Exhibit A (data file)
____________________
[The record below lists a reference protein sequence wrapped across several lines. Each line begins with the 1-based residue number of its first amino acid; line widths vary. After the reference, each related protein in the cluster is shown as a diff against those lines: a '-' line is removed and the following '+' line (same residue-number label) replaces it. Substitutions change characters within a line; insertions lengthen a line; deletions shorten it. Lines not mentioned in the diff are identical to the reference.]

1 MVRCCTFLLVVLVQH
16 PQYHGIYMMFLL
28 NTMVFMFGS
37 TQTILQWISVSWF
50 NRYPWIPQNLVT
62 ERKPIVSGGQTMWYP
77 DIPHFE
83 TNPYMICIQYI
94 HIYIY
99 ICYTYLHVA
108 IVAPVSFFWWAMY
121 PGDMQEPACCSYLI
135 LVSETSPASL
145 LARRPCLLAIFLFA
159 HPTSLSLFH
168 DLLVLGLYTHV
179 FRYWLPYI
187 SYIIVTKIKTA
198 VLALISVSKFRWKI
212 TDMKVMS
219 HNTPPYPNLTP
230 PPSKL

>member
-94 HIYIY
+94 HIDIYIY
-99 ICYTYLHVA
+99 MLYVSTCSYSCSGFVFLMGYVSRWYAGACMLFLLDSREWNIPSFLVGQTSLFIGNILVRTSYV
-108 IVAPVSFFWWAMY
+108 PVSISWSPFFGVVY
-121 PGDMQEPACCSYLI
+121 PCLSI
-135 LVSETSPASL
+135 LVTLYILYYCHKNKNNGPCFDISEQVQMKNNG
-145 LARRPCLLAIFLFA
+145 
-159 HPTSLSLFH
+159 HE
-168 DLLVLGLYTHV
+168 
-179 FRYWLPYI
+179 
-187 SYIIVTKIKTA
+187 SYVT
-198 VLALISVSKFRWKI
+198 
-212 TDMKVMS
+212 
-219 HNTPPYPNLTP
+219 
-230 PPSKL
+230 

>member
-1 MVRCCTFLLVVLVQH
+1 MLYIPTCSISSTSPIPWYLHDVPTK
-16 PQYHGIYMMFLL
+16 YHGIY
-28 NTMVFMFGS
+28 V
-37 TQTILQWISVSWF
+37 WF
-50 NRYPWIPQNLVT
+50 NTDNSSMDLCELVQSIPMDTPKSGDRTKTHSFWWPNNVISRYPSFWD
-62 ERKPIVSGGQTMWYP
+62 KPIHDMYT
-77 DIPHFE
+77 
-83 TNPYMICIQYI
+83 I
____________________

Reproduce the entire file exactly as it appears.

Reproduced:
[The record below lists a reference protein sequence wrapped across several lines. Each line begins with the 1-based residue number of its first amino acid; line widths vary. After the reference, each related protein in the cluster is shown as a diff against those lines: a '-' line is removed and the following '+' line (same residue-number label) replaces it. Substitutions change characters within a line; insertions lengthen a line; deletions shorten it. Lines not mentioned in the diff are identical to the reference.]

1 MVRCCTFLLVVLVQH
16 PQYHGIYMMFLL
28 NTMVFMFGS
37 TQTILQWISVSWF
50 NRYPWIPQNLVT
62 ERKPIVSGGQTMWYP
77 DIPHFE
83 TNPYMICIQYI
94 HIYIY
99 ICYTYLHVA
108 IVAPVSFFWWAMY
121 PGDMQEPACCSYLI
135 LVSETSPASL
145 LARRPCLLAIFLFA
159 HPTSLSLFH
168 DLLVLGLYTHV
179 FRYWLPYI
187 SYIIVTKIKTA
198 VLALISVSKFRWKI
212 TDMKVMS
219 HNTPPYPNLTP
230 PPSKL

>member
-94 HIYIY
+94 HIDIYIY
-99 ICYTYLHVA
+99 MLYVSTCSYSCSGFVFLMGYVSRWYAGACMLFLLDSREWNIPSFLVGQTSLFIGNILVRTSYV
-108 IVAPVSFFWWAMY
+108 PVSISWSPFFGVVY
-121 PGDMQEPACCSYLI
+121 PCLSI
-135 LVSETSPASL
+135 LVTLYILYYCHKNKNNGPCFDISEQVQMKNNG
-145 LARRPCLLAIFLFA
+145 
-159 HPTSLSLFH
+159 HE
-168 DLLVLGLYTHV
+168 
-179 FRYWLPYI
+179 
-187 SYIIVTKIKTA
+187 SYVT
-198 VLALISVSKFRWKI
+198 
-212 TDMKVMS
+212 
-219 HNTPPYPNLTP
+219 
-230 PPSKL
+230 

>member
-1 MVRCCTFLLVVLVQH
+1 MLYIPTCSISSTSPIPWYLHDVPTK
-16 PQYHGIYMMFLL
+16 YHGIY
-28 NTMVFMFGS
+28 V
-37 TQTILQWISVSWF
+37 WF
-50 NRYPWIPQNLVT
+50 NTDNSSMDLCELVQSIPMDTPKSGDRTKTHSFWWPNNVISRYPSFWD
-62 ERKPIVSGGQTMWYP
+62 KPIHDMYT
-77 DIPHFE
+77 
-83 TNPYMICIQYI
+83 I